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Kadaga wants independent legal team for MPs
Publish Date: Aug 24, 2014
Kadaga wants independent legal team for MPs
Speaker of Parliament, Rebecca Kadaga.
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By Moses Walubiri

SPEAKER of Parliament, Rebecca Kadaga wants an independent unit to handle legal matters of Parliament and not the Attorney General.

Under Article 119 of the constitution, the AG, as the principal legal adviser of the Government is mandated to legally represent its numerous institutions including parliament.

The relationship between parliament and the AG has been rather frosty following what Kadaga described last year as the AG, Peter Nyombi 'turning into a hostile witness' in a suit that parliament subsequently lost. 

“We are forcefully being represented by the AG. Every time our lawyers try to represent the institution, the AG thwarts them. But on this, we shall not relent to demand for independence from AG,” Kadaga told journalists on Friday.

Kadaga cited countries like Zambia whose parliament has an independent legal team representing its interests to push for similar changes in Uganda.

In the said suit, city lawyer, Severino Twinobusingye, successfully challenged the House’s resolution ordering Prime Minister, Amama Mbabazi, and two cabinet ministers – Hilary Onek and Sam Kutesa - to step aside over allegations that they had received kickbacks from companies prospecting for oil in Uganda.

Attempts by parliament’s legal team to put up a defense where thwarted by Nyombi, who later conceded to all issues raised by the plaintiff, thus causing the state sh13b loss in costs of the suit.

Kadaga also had a riveting standoff with Nyombi last year over the continued stay of four MPs that had been expelled from the ruling National Resistance Movement (NRM) over accusations of indiscipline.

After the High Court ruled that the four beleaguered MPs – Muhammad Nsereko, Theodore Ssekikubo, Wilfred Niwagaba and Barnabas Tinkasiimire – had lost their seats after their expulsion from NRM, Kadaga ignored Nyombi’s opinion augmenting court’s ruling.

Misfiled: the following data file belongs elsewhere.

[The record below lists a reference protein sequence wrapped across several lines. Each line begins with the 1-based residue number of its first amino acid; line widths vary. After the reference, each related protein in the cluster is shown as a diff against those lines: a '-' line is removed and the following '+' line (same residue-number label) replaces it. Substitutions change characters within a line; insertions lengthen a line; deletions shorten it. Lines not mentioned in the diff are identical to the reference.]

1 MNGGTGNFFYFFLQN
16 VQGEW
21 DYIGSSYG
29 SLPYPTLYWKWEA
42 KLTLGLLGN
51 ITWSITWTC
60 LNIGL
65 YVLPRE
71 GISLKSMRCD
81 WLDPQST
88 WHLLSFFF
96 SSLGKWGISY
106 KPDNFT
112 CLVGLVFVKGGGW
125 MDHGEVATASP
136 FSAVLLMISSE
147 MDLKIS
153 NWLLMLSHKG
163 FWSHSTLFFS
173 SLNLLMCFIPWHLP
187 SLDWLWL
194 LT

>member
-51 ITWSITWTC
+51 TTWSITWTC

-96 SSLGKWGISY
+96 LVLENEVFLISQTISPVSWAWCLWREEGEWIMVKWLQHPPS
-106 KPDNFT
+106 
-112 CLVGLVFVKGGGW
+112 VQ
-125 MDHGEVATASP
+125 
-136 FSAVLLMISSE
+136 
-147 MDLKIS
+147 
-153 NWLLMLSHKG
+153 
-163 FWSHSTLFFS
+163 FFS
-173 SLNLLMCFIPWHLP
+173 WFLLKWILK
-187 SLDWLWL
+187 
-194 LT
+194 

Article 83(1) (g) obligates an MP who leaves the political party on whose ticket he stood for election to vacate his seat. The point of contention in the case of the four MPs was whether they had left NRM by their expulsion.

The shadow Attorney General, Abdu Katuntu, subsequently petitioned court challenging Nyombi’s actions as an affront to the independence of parliament.

If parliament is to secure its independence from the AG, legal experts contend, a constitutional amendment to explicitly provide for it will be necessary.

“A constitutional amendment to provide for the position the Speaker is advancing is necessary. But beyond this, Kadaga’s position shows a fundamental breach of trust between two arms of government which does not augur well for the country,” Makerere University law don, Dr. Businge Kabumba opines.

Peter Walubiri, a constitutional expert, says that only a constitutional amendment “can guarantee parliament’s independence from the AG’s advice or misadvise.” 

“In light of Article 119, parliament cannot claim independence from AG,” Walubiri says, calling for a constitutional amendment to clear the blurred lines between the executive and legislature.

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